Q. What is your perception of NASCAR personalities and the atmosphere in general are?

GRAF – “I think a lot of it is just great. NASCAR is so extremely under the spotlight. I raced in Indianapolis last weekend in the support race for the Formula One race. We had dome arguments there and not everyone was happy. I had a problem and have to prove my point and so did the other person. This is nothing new to me. Sometimes in NASCAR things get out of hand, but it’s part of the deal. A lot of things happen out of emotion. The blood pressure is up, the adrenaline is pumping, and sometimes things happen. Some of the things that happen are a little rough, but I have seen similar things happen in Europe.

Q. How were your test times at in Infineon and do you know some spots better than some of the NASCAR drivers?

GRAF – “I think you have to go around the whole circuit very well to have a good lap time. I like the esses going down the back towards the hairpin. Those are really high speeds and I like fast corners. That is a lot of fun. It’s also one of the last points to possibly out brake and maybe overtake somebody.
“We had a good test. I don’t want to state any time, but there were several teams and we were very competitive. We were happy with our result. Sonoma is a difficult track to setup any car. We were very happy with what we achieved in the test.

Q. Do you see yourself breaking ground for European or other German drivers?

GRAF – “I think it might naturally be looked upon that way. I know a lot of drivers have already tried, but just never had the right opportunity. We know that Christian Fittipaldi drove a couple of races last year, so there is always interest from the European world to get into NASCAR. I don’t you will see some extreme movement of drivers from Europe come into this sport, but you’ll see more attention made to it by the drivers and European media. We have a lot of large companies over in Germany and I think that it’s good, not only for myself, but for NASCAR as well.

Q. Do you see, down the road, BMW or Mercedes getting into NASCAR?

GRAF – “That is a tough question. Dodge is owned by Daimler-Chrysler so they are already with a brand in NASCAR. Whether we one day see a European manufacturer go into NASCAR, I don’t know? This is something really big and difficult. Toyota, even with all their success in America, this is something really big time.

Q. How is NASCAR racing perceived by European drivers?

GRAF – “I think the way NASCAR is, and the level of competition we see here, everybody knows that this is a very high level. All the drivers in NASCAR could do very well in any other type of racing. I am very convinced about that. I’ve seen Jeff Gordon get into the Formula One car and he did an awesome job. He has never been in anything like that and he did very competitive lap times and was feeling very comfortable. The level of professionalism and education they have is very high. These guys are just as good as any other drivers in the world.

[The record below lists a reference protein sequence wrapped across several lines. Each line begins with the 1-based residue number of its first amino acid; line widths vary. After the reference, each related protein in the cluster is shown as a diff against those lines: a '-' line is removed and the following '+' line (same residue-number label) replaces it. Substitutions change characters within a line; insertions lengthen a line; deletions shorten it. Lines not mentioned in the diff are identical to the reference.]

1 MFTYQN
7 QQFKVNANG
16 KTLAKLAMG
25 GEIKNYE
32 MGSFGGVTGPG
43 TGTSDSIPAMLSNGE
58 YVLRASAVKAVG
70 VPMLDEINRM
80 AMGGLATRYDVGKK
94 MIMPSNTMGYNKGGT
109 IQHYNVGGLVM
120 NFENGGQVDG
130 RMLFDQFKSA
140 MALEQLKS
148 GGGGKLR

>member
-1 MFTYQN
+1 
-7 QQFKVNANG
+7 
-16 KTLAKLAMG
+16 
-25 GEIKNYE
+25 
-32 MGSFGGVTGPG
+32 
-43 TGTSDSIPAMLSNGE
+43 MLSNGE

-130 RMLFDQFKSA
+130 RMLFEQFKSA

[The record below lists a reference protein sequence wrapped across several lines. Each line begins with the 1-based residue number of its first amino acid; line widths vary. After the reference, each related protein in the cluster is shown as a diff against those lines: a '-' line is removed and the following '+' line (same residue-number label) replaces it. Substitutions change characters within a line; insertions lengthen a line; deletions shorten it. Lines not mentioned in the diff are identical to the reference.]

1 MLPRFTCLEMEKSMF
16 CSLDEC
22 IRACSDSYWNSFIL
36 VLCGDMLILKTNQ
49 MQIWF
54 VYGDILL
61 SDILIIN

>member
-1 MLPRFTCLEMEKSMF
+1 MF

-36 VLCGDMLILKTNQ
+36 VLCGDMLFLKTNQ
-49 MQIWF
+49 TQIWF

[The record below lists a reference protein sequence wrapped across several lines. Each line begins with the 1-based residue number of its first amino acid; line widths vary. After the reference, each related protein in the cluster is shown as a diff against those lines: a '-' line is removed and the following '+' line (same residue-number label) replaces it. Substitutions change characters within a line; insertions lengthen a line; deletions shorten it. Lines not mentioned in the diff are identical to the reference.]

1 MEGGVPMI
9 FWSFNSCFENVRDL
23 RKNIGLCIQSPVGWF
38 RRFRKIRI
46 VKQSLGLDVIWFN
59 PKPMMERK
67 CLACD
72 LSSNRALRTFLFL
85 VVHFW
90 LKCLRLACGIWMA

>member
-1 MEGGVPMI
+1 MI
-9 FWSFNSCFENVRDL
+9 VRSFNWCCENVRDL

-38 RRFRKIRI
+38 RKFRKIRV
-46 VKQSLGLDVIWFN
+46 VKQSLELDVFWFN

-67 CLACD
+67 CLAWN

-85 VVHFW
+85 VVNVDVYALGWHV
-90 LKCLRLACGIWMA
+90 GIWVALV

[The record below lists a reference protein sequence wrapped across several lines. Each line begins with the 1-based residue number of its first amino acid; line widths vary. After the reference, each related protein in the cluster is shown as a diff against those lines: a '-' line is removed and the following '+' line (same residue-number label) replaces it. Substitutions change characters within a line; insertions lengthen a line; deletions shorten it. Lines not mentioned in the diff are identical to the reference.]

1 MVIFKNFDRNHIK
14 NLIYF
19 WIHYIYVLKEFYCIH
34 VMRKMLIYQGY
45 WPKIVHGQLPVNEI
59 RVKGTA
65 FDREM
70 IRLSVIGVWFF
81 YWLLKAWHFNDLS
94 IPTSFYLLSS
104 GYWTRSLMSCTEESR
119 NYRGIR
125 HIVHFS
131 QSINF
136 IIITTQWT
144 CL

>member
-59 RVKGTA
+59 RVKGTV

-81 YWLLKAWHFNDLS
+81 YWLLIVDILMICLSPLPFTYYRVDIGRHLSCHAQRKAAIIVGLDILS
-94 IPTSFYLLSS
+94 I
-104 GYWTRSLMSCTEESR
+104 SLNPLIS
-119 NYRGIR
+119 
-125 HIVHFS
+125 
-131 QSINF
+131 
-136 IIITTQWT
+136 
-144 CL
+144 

Q. Do you get the sense that NASCAR would like to see you establish yourself in this series?

GRAF – “I’ve talked to a few officials and I haven’t had any bad comments about it. I think they are open for new ways of promoting NASCAR, not only in America, but the whole world.

Q. What is your next race and what do you need to do to get there?

GRAF – “The next race is Watkins Glen. That is because of my commitments that I have in Europe right now. I still race for a Porsche team there. To make some oval races happen we have to find some financing, testing time, and time in my schedule. It’s a lot of logistic issues. BAM Racing also has its full-time deal with Kenny so we have to make sure it doesn’t take away from that. We also need to be prepared well. We don’t want to be in a position where we just show up and not look good. The competition is so close that we have to be prepared otherwise you can’t show what you are capable of.

Q. What was the level you got to in open wheel and who did you race for in the United States?

GRAF – “I went up to Formula 3 in single-seater. A lot of guys went straight from Formula 3 to Formula 1. It’s a very well regarded series in Europe. I raced for Panoz in America. I stayed there for three years from 1999 to 2001. I raced in the biggest sports car class. “